Scott Lindroth, Chair of the Department of Music at Duke University, has written a lot of music for diverse ensembles, but few of his compositions have had the immediate popular appeal of Nasuh, which received its official premiere on February 14 before a capacity audience in the Nelson Music Room. The new work, for soprano and string quartet, is a setting of a tale by the mystical poet Jalaluddin Rumi (1207-73), given in a translation by Coleman Barks, one of our leading Rumi scholars. Lindroth has wrapped the story, which centers on the transformation of Nasuh from a bathhouse interloper and voyeur to a person with profound spirituality. Those who were reading the poem for the first time may have wondered, at the outset, why Lindroth had bothered..., but as the piece unfolded, the reasons became manifest, and at the end there was sustained applause for the soloist, the distinguished contemporary music specialist Susan Narucki (who has previously performed in Durham), and for the Ciompi Quartet. The music, clearly the work of a master composer, has an air of mysticism about it, and it was sung and played with keen attention to the score's many nuances. A handsome booklet containing the text was provided to attendees, but for the most part Narucki's projection of the text was so good that the printed words were not needed. Those words are introduced, accompanied, and enhanced from time to time by varied and invariably engaging instrumental music. The Ciompi Quartet has demonstrated its passion for new music, some of which may become the "classic" music of future generations. Lindroth's Nasuh would appear to be a strong candidate for additional performances here and for a life of its own, beyond the confines of the academic institution that enabled its creation and helped launch it. (For more information on the poet, see http://sca.uwaterloo.ca/Nordenhal/rumi.html [inactive 3/05]. The story is summarized at http://www.intratext.com/IXT/ENG0134/_P21.HTM [inactive 9/04], but the version used by Lindroth is far more engaging.)
The concert included a second work sung by Narucki with the CQ. Hindemith's Melancholie, Op. 13, is a memorial to a friend of the composer who perished in the so-called Great War. Its four poems, by Christian Morgenstern, address, in turn, primroses serenaded by blackbirds, the mists, blood dripping into the cup of death, and weariness, and the transformation that accompanies death. In a sense, then, this piece complemented "Nasuh," but only obliquely. We don't hear much vocal music by Hindemith - our loss. This is a powerful set of songs, and the songs were dramatically delivered. The third number, "Dunkler Tropfe," with pizzicatti in the low strings depicting blood dripping into that cup, was particularly impressive. The finale, while perhaps a bit contrived, proved moving, too, and again the response of the audience was strong. Hindemith's Melancholie is included in the CQ's newest CD (Albany TROY603), along with music by Earl Kim, Arvo Pärt, and Ralph Vaughan Williams, sung by Narucki (Kim and Hindemith) and tenor Steven Tharp and featuring pianist Jane Hawkins.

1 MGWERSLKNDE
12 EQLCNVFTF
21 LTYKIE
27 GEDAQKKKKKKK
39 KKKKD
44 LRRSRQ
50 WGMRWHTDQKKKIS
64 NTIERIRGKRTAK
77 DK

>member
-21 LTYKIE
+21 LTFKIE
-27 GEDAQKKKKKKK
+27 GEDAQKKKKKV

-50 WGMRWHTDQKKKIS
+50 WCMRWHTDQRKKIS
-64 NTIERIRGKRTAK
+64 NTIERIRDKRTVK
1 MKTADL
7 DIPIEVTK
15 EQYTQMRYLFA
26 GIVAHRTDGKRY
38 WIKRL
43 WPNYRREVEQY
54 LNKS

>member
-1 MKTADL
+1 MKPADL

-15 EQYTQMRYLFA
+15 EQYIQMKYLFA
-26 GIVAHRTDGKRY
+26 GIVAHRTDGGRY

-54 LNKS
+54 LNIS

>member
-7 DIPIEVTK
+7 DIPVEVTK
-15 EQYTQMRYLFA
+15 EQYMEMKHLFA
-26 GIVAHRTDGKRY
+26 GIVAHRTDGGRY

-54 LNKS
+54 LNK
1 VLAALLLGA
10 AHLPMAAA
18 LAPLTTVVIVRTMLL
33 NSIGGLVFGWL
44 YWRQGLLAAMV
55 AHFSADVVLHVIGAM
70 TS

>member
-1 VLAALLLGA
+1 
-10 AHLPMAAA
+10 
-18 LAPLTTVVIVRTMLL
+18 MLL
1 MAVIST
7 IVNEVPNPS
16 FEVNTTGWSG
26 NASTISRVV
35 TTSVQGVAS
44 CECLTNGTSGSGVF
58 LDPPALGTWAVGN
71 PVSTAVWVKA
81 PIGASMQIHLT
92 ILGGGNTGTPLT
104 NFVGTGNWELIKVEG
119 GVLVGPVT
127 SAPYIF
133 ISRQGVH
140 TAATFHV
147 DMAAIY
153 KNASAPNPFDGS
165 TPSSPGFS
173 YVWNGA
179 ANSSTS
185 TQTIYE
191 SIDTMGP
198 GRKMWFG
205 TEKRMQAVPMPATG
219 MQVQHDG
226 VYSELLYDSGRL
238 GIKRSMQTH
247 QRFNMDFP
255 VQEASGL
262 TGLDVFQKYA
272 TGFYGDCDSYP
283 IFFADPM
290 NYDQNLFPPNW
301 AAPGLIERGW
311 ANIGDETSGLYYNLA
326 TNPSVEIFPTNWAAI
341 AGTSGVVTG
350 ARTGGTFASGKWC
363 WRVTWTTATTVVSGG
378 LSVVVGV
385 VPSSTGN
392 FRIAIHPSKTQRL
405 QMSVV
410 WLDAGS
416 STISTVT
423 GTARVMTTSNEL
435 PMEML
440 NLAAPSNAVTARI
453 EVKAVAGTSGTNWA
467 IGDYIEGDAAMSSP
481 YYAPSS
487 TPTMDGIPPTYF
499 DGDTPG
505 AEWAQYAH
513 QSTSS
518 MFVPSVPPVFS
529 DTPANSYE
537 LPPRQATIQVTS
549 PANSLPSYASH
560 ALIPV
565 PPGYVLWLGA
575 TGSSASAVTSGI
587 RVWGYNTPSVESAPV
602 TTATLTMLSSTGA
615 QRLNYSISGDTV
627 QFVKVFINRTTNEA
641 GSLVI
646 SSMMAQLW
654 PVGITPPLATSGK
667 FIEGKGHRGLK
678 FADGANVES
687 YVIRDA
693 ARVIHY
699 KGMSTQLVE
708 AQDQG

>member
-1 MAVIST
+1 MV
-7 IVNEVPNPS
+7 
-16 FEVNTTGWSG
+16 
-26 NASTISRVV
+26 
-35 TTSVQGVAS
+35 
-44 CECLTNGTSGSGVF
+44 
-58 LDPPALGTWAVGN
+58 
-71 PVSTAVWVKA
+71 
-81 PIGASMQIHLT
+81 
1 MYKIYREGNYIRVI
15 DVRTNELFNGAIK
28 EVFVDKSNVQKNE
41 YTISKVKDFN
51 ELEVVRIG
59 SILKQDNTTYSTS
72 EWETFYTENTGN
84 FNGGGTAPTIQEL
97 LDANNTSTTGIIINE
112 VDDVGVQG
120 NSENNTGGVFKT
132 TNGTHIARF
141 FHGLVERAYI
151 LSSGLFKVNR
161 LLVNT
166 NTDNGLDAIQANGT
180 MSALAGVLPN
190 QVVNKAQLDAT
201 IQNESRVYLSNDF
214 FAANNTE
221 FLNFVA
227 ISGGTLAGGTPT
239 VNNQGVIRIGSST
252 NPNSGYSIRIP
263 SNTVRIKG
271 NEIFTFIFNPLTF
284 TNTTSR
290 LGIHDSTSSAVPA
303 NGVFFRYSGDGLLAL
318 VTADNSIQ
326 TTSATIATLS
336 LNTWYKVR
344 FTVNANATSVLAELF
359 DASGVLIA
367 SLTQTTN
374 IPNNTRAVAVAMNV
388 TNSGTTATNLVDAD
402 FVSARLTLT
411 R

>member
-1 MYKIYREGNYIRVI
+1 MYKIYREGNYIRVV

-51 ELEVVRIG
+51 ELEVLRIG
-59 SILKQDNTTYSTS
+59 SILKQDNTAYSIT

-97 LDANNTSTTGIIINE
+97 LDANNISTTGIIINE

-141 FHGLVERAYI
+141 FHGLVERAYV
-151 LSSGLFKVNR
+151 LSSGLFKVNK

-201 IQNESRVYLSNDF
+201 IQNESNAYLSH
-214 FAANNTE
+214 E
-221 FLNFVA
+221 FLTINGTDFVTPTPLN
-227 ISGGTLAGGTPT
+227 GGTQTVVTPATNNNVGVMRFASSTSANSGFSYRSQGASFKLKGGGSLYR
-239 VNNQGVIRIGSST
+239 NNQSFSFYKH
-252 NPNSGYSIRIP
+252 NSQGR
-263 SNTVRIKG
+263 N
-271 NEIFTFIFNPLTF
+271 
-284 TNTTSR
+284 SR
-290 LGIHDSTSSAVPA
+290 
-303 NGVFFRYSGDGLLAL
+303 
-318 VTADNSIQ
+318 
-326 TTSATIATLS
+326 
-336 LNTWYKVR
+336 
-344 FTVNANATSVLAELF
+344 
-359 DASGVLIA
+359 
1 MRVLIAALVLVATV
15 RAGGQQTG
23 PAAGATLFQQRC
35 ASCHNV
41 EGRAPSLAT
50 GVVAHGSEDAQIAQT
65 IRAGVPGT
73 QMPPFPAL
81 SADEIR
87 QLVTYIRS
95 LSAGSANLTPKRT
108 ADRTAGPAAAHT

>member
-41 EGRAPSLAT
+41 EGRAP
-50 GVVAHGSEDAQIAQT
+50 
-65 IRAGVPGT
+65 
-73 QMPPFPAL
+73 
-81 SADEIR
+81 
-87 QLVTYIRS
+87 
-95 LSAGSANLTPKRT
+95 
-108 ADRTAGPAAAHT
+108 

The program began with Beethoven's Second Quartet, in G Major, Op. 18/2. In it, Beethoven looks back at the traditions he inherited and would transform, but there's little transformation in the work itself. It received a surprisingly Romantic interpretation, at the outset, free and at times freewheeling. One could perhaps make the point that first violinist Eric Pritchard intended to project the piece's heritage as a leader-dominated score, but it stuck this listener as out of keeping with the Ciompi's usual modern, "democratic" approach. In any event, there was, to these ears, too much leading fiddle, and some of what we heard was not as polished as we've come to expect. Or perhaps it was the brisk tempo of the opening movement. In any event, things settled down as the performance progressed. There were some wonderful interpretive touches, including some use of portamento, mostly from Pritchard, and at the end there were smiles all around.
The concert's final work, Dvorák's "American" Quartet, also began somewhat rambunctiously, but the players - including violinist Hsiao-mei Ku, violist Jonathan Bagg, and cellist Fred Raimi (not to be confused with that aforementioned poet Rumi) - quickly slipped into the groove and the results proved heartwarming. Look for lots more Dvorák in 2004, the 100th anniversary of his death .